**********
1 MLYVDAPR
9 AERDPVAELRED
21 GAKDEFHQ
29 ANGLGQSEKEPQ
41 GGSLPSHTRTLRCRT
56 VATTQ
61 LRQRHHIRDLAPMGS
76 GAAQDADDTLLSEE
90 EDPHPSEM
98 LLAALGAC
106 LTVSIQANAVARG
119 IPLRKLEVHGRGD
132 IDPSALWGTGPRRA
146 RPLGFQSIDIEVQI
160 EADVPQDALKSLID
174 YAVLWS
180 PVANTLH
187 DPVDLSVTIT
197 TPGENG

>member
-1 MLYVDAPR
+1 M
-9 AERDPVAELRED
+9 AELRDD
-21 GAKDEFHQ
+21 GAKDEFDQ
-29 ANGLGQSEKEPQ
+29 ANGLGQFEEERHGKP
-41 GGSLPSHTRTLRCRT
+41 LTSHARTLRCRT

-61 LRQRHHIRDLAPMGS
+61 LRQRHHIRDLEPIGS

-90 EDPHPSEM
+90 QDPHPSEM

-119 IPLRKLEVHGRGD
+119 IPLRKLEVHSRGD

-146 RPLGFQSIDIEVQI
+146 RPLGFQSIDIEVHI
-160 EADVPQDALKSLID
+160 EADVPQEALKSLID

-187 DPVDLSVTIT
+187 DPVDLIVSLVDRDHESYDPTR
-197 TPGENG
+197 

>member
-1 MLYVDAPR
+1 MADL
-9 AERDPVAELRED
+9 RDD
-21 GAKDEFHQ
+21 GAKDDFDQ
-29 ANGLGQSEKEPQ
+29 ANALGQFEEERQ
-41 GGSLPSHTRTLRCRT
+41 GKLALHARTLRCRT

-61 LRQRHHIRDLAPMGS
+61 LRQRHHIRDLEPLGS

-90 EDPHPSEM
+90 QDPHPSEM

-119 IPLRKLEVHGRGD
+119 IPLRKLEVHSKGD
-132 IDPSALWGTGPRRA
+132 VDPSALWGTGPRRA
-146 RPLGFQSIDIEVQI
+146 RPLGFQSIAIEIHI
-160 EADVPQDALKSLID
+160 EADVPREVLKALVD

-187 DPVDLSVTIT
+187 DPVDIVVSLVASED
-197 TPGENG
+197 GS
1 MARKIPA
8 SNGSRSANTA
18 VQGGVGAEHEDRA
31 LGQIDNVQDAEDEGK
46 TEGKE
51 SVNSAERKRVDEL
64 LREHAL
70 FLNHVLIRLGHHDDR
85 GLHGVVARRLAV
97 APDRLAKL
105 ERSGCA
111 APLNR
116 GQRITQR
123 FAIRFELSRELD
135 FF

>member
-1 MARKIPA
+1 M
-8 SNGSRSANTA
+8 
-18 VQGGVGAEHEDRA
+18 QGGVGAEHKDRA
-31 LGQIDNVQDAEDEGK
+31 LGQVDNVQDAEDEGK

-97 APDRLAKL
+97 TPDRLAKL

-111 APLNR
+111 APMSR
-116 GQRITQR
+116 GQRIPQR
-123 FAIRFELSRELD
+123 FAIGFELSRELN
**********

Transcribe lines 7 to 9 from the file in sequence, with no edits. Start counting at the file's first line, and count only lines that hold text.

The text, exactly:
61 LRQRHHIRDLAPMGS
76 GAAQDADDTLLSEE
90 EDPHPSEM